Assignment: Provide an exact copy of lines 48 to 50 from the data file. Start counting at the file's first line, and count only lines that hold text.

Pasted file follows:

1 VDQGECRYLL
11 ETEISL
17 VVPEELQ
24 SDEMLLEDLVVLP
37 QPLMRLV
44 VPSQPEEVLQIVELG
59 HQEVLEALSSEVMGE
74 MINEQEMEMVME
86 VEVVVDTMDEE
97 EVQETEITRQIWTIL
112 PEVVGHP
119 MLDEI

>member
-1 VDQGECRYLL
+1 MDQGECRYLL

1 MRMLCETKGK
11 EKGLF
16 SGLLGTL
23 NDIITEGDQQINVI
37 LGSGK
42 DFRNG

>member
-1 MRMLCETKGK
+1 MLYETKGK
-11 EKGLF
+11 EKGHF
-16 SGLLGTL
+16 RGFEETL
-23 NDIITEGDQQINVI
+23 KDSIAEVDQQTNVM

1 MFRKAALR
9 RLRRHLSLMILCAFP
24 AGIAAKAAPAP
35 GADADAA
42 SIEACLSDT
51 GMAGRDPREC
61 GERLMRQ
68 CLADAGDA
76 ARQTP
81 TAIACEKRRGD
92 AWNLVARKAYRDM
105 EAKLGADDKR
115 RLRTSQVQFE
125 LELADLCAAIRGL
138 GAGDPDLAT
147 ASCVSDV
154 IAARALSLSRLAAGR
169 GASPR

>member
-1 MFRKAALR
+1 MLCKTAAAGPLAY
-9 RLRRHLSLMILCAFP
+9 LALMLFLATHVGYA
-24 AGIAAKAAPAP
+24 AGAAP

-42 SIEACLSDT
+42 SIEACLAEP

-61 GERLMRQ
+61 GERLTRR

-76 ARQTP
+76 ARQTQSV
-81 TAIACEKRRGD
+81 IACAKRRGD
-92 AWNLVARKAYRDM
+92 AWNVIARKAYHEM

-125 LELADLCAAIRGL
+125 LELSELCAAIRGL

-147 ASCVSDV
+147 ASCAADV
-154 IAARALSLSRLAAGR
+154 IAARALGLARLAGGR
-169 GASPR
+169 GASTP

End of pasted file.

169 GASPR

>member
-1 MFRKAALR